Have you ever had to be told that the sun is hot? Did someone have to sit you down and explain to you that water is wet? Has anyone knocked on your door with a handful of literature and asked to speak with you about how you need to eat food to survive? I know I haven’t. Why? These are universal truths. These are simple truths. No matter where you are on earth, these truths are understood by everyone. Simple truths require no education to understand them. They are plain for all to see. How is it that a god who is obvious to people of religion (as a hot sun is to everyone else) needs to be explained? Why does a person need to be convinced of “things unseen” in order for them to believe in a god that we are told should be obvious to everyone?
Here’s the thing about universal truth. It doesn’t need an ambassador. It doesn’t need someone to climb a mountain top and scream it out. It’s already known and accepted by all. You don’t need to drive to a building on Sunday morning to sit and listen to a man at a pulpit tell you how the world is trying to deceive you and keep you from knowing the truth; clouds are real.
Why does God need to be explained? Universal truths about observable things require no explanation. So why are so many people left unconvinced and unbelieving? God is obvious, so we are told, so why does he remain elusive? People who do not believe in God are told that they are being rebellious or are ignoring the evidence all around them. Do atheists refute the fact that the sun is hot? No. How about water? Is that wet for both the believer and the non-believer? It sure is. There is actual, observable evidence for these things. There is simply none for God. There are unexplainable things that people try to explain by saying an invisible god is the reason for them. That is a belief and we are free to believe whatever we want. That’s vastly different from facts and evidence. Having belief is one thing. Having understanding is another.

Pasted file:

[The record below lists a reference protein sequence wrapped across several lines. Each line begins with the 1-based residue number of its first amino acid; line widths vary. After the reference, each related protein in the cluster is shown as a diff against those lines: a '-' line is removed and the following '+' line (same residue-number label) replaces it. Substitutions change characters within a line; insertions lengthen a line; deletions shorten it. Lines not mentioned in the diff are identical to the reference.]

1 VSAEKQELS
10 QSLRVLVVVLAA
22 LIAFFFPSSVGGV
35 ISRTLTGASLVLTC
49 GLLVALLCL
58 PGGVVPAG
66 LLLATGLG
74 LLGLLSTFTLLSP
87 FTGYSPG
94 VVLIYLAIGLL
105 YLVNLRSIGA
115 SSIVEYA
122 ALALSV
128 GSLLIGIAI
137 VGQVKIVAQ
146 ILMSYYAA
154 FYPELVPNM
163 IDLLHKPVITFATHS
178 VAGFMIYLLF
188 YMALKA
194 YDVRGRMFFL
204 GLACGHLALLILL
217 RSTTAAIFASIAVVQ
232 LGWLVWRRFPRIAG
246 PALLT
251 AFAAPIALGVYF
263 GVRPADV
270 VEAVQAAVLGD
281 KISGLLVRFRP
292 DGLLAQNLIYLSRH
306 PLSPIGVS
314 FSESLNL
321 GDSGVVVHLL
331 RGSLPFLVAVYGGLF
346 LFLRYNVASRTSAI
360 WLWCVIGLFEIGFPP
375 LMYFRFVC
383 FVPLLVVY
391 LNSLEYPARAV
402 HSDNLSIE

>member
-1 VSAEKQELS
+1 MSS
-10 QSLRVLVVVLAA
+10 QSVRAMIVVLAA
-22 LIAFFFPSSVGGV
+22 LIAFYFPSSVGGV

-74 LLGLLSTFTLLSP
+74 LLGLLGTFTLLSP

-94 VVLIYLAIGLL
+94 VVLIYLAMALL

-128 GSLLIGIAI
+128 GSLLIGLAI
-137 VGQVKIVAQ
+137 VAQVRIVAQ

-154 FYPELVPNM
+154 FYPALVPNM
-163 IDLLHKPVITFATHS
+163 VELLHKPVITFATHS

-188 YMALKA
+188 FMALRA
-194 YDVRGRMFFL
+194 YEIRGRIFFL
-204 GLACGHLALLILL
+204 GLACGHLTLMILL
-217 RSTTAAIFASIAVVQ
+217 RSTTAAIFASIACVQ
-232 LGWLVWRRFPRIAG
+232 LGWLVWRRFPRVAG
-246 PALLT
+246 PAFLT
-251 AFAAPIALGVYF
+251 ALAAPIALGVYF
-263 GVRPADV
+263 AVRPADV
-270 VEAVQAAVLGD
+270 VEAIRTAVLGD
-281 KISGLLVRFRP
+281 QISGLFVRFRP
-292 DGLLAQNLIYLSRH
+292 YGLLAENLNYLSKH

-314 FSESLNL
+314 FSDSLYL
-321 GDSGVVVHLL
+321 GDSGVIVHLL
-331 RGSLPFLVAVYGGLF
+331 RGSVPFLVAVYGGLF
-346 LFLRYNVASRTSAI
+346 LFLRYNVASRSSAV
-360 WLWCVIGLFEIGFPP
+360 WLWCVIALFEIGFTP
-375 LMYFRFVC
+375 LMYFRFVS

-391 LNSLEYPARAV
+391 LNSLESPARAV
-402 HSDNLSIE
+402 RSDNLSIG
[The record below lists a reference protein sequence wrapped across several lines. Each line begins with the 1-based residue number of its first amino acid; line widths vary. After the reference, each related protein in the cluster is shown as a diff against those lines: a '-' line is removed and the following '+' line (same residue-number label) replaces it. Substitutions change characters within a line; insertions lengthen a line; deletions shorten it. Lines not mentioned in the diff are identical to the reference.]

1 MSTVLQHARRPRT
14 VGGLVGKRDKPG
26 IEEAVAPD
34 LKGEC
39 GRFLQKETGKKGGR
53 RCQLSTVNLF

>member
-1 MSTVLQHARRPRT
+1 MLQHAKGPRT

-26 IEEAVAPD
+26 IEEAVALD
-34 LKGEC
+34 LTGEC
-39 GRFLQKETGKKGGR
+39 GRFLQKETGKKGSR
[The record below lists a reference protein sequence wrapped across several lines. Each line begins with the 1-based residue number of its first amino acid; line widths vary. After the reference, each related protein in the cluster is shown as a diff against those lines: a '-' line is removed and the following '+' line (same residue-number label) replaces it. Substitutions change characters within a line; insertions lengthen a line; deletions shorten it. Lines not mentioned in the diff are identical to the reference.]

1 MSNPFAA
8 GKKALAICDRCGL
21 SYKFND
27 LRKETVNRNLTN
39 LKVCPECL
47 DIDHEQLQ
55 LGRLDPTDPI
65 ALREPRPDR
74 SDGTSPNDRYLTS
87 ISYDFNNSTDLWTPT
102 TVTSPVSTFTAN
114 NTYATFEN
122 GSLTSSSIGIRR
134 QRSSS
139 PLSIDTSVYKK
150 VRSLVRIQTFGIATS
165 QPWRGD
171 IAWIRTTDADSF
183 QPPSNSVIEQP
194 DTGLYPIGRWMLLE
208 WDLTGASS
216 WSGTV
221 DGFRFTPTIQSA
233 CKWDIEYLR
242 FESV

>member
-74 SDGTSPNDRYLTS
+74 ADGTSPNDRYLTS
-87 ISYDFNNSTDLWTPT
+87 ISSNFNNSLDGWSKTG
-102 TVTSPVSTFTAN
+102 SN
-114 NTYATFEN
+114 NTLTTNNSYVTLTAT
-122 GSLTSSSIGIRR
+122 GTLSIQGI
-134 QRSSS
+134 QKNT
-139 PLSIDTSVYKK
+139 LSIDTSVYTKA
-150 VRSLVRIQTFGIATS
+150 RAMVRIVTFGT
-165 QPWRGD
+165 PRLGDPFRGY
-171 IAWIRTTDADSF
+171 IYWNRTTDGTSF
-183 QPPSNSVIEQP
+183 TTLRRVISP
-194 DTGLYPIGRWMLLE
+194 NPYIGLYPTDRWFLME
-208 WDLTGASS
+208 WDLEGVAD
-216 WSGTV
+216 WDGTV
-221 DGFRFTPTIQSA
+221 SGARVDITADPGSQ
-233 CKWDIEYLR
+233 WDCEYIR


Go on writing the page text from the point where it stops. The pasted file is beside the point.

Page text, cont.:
Faith is a belief in things for which you have no evidence. If you had evidence, you wouldn’t call it faith. You would call it a fact. You would call it truth. If God were in fact obvious to all (which many people claim he is) then why is faith required? Why are we having to argue over what is real and what isn’t real about supernatural things? Supernatural things are called that because they defy the laws of nature. They are not observable and verifiable as things in nature can be. The sky is blue. Rocks are hard. Your nose is attached to your face and your toes are on your feet. Birds lay eggs and fish live in water. You cannot argue with observable, factual things. Evidence is necessary in order to have universal belief. Even one tiny shred of evidence would convince a lot of skeptics. Yet, sadly, there is none. There is belief and there is faith but there is nothing that points to a god that is observable and that should be accepted as a universal truth.
The next time you hear a religious person crying out, “The end is near so you need to repent!” maybe ask them why they are being so loud. The truth is not loud. The truth doesn’t get in your face and tell you how wrong you are and how you need to change. Truth is quiet. Truth is neutral. Truth is always there, existing peacefully in the background of our lives. Why is there a need to go out and try to convince someone? Truth needs no backstory. Truth needs no interpreter. Truth is simply truth. Being loud is not equivalent to being right. The louder you are, the more desperate you sound and the less convincing you are. Where there is doubt, there is usually bravado to hide that doubt. Unsure people tend to try to convince other people in order to reassure themselves and push their doubts aside.
Religion is a belief system. It is not a system of understanding built on truth. Believe what you want to, but when evidence is lacking, it’s best to keep it to yourself. Spend some time in quiet reflection and ask yourself, “Why do I believe despite having no evidence to do so?”
“One’s convictions should be proportional to one’s evidence” – Sam Harris